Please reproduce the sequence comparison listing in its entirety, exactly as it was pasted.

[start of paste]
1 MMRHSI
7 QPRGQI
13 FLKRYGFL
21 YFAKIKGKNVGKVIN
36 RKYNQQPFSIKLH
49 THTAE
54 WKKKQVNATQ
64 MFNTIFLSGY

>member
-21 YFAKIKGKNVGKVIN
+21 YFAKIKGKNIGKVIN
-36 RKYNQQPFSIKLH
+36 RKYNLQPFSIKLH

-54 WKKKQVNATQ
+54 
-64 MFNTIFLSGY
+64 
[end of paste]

1 MMRHSI
7 QPRGQI
13 FLKRYGFL
21 YFAKIKGKNVGKVIN
36 RKYNQQPFSIKLH
49 THTAE
54 WKKKQVNATQ
64 MFNTIFLSGY

>member
-21 YFAKIKGKNVGKVIN
+21 YFAKIKGKNIGKVIN
-36 RKYNQQPFSIKLH
+36 RKYNLQPFSIKLH

-54 WKKKQVNATQ
+54 
-64 MFNTIFLSGY
+64 